By last count, I had been six of the seven dwarfs since the first of the year.

It’s not the time of year, really it’s not. I don’t have Seasonal Affective Disorder. In fact, I wanted to get back into the swing of things more than anyone following the holidays. And, like I said a couple of weeks ago, I was thrilled to bid farewell to the great train wreck that was 2016.

This crazy weather kerfuffle certainly hasn’t made things any better. The temperature went from feels-like-3 to 73 in the course of about four days. If it doesn’t straighten up soon, I will have to mow the yard before Valentine’s day.

I also hated to hear the news that the Greatest Show on Earth is shutting down. I have some good memories of us taking Grant to the Ringling Brothers Circus a couple of times when he was very young. I guess I thought we might go again someday.

This is a stressful time of year for us self-employed people. This is when we have the unpleasant task of getting the bookkeeping stuff in good enough shape to send to the accountant. 

This doesn’t come easy for me. I mean, how am I supposed to remember what this 89-cent dollar store receipt from March was for?

You would be appalled at some of the things I call office supplies.

I suppose all those things and a few more have been dragging me down, but my biggest issue, however, started back in the middle of December.

One of my crowns came loose.

This is a squeamish subject for me, so don’t worry, I’m not going to subject you to any details.

Since this has happened before, I knew the visit to get it reattached would be short and easy. Well, I was pretty sure it would be short and easy, but nothing in life is certain.

I remained in denial until it got close enough to Christmas that I had a decent reason to put it off until after Santa came.

The week between Christmas and New Year’s is no time to go to the dentist either, so I continued to chew on my right side.

The next time you sit down to eat, make a conscious effort to chew on the opposite side from the one you normally use.

Bon appetit.

On Tuesday, Jan. 3, I finally called to make an appointment.

I now should take this time to salute all the brave men and women who work at the dentist’s office, especially the ones who answer the phone and must ask questions such as, “Is it all the way off or just loose?”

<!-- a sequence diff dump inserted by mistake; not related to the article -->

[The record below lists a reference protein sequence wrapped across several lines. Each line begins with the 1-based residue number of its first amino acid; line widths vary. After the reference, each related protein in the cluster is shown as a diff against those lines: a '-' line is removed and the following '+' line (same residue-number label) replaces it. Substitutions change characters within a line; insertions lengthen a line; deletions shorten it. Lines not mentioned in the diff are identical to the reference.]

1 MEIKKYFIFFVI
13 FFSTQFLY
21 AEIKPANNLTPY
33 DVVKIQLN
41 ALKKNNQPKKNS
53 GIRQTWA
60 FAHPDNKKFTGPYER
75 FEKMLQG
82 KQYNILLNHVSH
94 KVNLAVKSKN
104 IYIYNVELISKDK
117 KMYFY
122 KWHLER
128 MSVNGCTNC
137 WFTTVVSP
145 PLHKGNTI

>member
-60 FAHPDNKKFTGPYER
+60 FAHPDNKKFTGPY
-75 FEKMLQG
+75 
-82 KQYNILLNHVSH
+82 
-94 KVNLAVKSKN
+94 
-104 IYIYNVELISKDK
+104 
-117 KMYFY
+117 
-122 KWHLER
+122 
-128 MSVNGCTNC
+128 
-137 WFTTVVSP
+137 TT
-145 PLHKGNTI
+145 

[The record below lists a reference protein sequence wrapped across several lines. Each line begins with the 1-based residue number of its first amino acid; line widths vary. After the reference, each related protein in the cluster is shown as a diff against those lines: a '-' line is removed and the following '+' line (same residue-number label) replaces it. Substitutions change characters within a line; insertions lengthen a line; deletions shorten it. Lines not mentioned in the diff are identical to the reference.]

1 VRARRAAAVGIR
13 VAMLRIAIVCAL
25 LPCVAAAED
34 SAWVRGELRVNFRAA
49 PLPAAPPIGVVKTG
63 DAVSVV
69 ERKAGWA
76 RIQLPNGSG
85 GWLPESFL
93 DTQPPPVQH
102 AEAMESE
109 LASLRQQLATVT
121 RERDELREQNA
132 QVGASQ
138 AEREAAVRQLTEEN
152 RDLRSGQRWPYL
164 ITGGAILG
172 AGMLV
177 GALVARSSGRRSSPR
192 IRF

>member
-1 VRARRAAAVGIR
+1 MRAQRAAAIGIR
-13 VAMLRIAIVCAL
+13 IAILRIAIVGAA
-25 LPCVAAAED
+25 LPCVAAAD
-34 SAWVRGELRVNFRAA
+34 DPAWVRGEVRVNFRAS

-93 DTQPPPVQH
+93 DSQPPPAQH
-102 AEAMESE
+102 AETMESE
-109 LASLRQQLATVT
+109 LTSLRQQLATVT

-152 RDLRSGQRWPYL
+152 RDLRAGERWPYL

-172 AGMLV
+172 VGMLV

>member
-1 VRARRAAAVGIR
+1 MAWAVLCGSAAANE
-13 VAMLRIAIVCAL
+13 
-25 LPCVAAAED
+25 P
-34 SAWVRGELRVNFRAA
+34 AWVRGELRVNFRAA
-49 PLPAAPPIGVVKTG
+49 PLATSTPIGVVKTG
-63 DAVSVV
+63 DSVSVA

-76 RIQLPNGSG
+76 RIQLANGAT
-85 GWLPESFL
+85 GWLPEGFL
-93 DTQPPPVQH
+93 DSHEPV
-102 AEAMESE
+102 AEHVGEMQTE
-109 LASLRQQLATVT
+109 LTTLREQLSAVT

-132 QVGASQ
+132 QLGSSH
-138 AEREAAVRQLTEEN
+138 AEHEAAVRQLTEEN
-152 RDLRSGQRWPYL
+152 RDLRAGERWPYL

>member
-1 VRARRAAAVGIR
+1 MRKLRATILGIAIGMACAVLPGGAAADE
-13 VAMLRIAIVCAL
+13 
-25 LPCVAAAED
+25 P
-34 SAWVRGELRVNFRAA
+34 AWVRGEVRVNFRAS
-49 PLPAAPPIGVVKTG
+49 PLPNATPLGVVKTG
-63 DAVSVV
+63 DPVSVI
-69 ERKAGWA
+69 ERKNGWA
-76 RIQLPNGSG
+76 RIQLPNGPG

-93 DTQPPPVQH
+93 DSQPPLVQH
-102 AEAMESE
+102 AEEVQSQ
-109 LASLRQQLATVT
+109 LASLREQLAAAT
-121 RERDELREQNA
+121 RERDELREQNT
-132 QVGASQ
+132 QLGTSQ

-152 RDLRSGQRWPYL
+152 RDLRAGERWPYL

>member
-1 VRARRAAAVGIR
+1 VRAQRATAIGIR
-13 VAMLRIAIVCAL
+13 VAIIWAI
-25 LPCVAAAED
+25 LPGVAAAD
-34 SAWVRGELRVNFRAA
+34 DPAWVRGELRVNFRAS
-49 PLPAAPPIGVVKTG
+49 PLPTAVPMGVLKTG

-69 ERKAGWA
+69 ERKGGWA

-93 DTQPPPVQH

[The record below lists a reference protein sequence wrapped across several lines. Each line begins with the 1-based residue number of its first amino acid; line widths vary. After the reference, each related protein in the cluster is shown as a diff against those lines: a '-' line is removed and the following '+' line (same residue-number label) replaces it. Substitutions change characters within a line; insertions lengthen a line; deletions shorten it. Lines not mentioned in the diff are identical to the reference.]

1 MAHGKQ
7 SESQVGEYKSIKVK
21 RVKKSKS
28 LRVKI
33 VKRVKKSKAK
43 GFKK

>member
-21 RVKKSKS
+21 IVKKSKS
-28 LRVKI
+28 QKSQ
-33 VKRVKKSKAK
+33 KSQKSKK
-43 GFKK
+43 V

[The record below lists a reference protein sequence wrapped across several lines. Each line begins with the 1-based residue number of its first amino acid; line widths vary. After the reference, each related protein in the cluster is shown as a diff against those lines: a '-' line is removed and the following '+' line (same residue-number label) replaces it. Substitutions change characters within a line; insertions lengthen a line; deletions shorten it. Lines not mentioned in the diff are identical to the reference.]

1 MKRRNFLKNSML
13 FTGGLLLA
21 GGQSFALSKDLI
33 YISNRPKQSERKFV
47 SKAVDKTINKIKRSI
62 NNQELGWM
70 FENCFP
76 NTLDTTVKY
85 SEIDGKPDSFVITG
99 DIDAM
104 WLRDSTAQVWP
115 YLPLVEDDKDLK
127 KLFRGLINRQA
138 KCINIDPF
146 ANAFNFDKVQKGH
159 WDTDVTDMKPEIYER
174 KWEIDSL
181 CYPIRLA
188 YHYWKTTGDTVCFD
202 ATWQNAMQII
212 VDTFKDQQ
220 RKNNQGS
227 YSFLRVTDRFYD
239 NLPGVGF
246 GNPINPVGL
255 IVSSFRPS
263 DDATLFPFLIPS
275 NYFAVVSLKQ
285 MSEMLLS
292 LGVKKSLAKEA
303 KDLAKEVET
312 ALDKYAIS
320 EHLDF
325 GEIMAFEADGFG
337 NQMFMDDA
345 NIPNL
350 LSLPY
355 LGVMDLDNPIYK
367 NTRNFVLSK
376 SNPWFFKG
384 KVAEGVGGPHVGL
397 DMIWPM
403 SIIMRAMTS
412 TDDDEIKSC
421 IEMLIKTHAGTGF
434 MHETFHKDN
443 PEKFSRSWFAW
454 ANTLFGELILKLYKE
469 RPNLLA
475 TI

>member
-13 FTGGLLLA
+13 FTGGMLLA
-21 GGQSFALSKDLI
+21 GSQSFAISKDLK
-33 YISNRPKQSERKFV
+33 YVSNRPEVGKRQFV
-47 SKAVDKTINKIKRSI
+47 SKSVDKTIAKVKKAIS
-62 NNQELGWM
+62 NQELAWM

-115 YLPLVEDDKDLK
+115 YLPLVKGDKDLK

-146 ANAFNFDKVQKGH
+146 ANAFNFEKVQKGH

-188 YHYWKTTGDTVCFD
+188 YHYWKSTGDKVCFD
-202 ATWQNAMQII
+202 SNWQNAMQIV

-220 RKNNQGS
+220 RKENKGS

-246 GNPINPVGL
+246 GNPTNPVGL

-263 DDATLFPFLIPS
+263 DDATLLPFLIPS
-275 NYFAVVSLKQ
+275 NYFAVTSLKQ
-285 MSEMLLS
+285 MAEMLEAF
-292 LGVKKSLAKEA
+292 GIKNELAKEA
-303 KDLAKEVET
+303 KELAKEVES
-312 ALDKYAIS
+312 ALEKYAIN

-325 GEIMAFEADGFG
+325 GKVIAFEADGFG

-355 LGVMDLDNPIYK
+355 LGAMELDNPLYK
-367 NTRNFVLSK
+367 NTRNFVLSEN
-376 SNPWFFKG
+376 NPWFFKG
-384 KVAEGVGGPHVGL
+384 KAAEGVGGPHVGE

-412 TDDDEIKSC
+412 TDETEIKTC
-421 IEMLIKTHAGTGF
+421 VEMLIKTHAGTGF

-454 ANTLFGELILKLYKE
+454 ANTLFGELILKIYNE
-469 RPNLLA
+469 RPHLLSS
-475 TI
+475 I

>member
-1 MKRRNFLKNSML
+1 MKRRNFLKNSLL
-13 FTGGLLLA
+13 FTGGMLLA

In order to make sure they wouldn’t say “just come on in now,” I called at precisely 4:55 p.m. I knew I couldn’t go the next day because they were probably closed for National Spaghetti Day (look it up). Thursday wasn’t an option because there was snow in the forecast — for somewhere, I’m sure.

I really wanted to go on Friday, but (oh, no!) the dentist is closed on Fridays. Just my luck.

Monday? Yeah, right. I’m scheduling a dentist appointment for a Monday.

Tuesday was out, because Tuesday is just Monday with a day of experience.

In a conversation that resembled a hostage negotiation, we decided on the following Wednesday. So yes, when I finally decided to fix a problem I should’ve fixed a month ago, I made the appointment for 8 days in the future.

Naturally, he fixed it in about 30 seconds. It was glorious. The sky was bluer that day.

The next morning, it was loose again.

I wanted to see those blue skies again so badly, I only waited 4 days to call. When I did, I made the appointment for as soon as they could do it.

Hopefully, I won’t be that seventh dwarf anytime soon.

What Falls on the Child in the House Stays in the House

barry currin, stories of a world gone mad, beaverdamusa.comBy now, you’ve probably seen the video of the 2-year-old being rescued by his twin brother after a dresser fell on him.